As a director, producer and cinematographer, Kevin Shaw has created award-winning content for national television networks. Shaw was a segment director and cinematographer on “America to Me,” a Participant Media/Kartemquin Films landmark miniseries examining race and education from Oscar-nominated filmmaker Steve James. “America to Me” debuted to high acclaim at the 2018 Sundance Film Festival and premiered on Starz in August 2018, where it was lauded as the No. 1 television miniseries of the year by The Hollywood Reporter and The New York Times.
Shaw’s debut documentary, “The Street Stops Here,” aired nationally on PBS and ESPN in 2010 to rave reviews. The following year, Shaw’s Big Ten Network short documentary on a quadriplegic trying to regain the ability to walk won the Edward R. Murrow Award for Sports Reporting Excellence. His cinematography talents were recognized in 2015 with a National Sports Emmy for “ESPN’s FIFA World Cup Show Opens and Teases.” Later that year, Shaw produced a documentary about the relationship between megastar Shaquille O’Neal and his collegiate coach, Dale Brown. “Shaq and Dale” premiered on ESPN.
Shaw is a graduate of Kartemquin Films’ Diverse Voices in Documentary program (DVID) and a Firelight Media Documentary Lab Alum. His next film as a director, “Let the Little Light Shine,” is a co-production with ITVS.
Sylvetta ChristmasField Producer
Sylvetta Christmas was born and raised in Chicago. Extensive hands-on experience in film, television and live events has allowed her to work domestically and abroad. Beginning as an intern, she worked her way through the ranks of production assistant, coordinator, associate producer, manager, line-producer and now executive producer. She has led and managed commercials for international brands and production for some of the top-rated cable network programs on VH1, MTV, Oxygen, Bravo, Lifetime, CNBC, REVOLT, OWN and others. She also lends her broad range of skills to live events such as Complex Con, multinational advertising and public relations company, Havas and award-winning Kartemquin Films.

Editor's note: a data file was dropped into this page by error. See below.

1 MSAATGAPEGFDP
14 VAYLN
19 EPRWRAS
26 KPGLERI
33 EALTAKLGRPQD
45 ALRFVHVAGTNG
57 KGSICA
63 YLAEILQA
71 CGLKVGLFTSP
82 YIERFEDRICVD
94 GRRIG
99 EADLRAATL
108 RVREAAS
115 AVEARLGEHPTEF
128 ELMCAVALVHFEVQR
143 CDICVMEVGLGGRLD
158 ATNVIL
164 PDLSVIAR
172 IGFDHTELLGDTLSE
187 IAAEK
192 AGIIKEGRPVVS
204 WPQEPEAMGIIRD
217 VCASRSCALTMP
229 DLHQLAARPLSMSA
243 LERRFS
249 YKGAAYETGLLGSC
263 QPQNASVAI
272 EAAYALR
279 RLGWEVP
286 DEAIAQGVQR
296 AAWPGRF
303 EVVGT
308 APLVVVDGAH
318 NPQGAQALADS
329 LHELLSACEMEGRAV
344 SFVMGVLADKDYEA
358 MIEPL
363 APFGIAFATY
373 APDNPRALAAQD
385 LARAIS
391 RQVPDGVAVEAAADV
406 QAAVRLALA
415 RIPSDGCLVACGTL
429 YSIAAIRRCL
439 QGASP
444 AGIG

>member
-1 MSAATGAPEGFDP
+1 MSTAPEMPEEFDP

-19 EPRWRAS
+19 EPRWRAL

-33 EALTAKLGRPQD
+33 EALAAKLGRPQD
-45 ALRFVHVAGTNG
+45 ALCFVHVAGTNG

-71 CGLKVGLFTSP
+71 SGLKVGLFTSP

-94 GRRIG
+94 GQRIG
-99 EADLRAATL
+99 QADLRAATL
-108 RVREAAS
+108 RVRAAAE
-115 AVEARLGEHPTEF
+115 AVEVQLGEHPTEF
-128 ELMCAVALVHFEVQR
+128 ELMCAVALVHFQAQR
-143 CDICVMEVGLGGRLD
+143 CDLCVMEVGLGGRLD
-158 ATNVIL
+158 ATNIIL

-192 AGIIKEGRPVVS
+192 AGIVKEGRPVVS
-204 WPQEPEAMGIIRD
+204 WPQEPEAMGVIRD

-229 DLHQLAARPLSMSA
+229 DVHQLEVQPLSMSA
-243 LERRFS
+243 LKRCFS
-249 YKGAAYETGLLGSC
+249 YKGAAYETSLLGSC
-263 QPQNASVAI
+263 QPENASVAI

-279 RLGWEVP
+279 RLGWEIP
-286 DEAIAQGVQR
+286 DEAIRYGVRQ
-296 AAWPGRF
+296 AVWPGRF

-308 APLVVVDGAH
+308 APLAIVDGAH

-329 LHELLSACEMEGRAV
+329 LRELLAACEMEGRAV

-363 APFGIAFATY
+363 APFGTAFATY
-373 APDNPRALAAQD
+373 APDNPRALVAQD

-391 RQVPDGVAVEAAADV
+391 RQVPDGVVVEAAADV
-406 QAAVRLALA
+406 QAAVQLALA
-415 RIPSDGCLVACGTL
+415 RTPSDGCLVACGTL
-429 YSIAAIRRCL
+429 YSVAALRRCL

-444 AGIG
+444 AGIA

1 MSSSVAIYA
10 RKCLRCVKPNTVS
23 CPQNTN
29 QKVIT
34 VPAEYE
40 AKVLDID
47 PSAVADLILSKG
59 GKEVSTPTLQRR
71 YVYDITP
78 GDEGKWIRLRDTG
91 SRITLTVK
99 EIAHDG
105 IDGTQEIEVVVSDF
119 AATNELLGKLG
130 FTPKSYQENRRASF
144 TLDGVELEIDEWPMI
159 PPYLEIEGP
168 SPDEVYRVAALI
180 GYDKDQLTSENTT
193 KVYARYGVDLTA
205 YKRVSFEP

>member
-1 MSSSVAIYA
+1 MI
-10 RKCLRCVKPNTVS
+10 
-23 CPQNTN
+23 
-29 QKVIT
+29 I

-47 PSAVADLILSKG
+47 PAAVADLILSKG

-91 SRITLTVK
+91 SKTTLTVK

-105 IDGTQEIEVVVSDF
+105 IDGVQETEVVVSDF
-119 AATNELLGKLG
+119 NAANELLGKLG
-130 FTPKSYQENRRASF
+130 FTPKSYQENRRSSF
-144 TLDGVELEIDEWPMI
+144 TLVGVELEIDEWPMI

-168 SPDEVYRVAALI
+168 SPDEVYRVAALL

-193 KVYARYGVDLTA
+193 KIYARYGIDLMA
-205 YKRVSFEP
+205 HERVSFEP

Janea SmithField Producer
From game shows to reality shows and everything in between, Chicago native Janea Smith is a television producer and a consultant who always has a new project up her sleeve. After graduating cum laude from Columbia College Chicago, Smith began her career as an Associate Producer on the nationally syndicated show, “The Black Enterprise Report.” She has worked on hit shows including “College Hill,” “The First 48: Missing Persons,” CNN’s “Chicagoland” and “Empire.” As co-producer for Starz’s limited-edition series “America to Me,” Smith spent over a year in one of Chicago’s most progressive and diverse public schools located in suburban Oak Park. “America to Me” explored America’s charged state of race, culture and education. As field producer for “City So Real,” she was on the grounds covering Chicago history-making events. These days, Smith is enjoying working from home on a first-season clip show, which will air on a major cable network.
Meet the Film Subjects
Dr. Amara Enyia
Dr. Amara Enyia is a strategist, public policy expert and social impact professional with expertise in city and state public policy as well as international affairs. She works with companies, nonprofit organizations and community development financial institutions as a consultant developing operational strategies to help organizations maximize impact. She writes extensively on issues of education, economic development, fiscal policy, equity in policy, and systems thinking.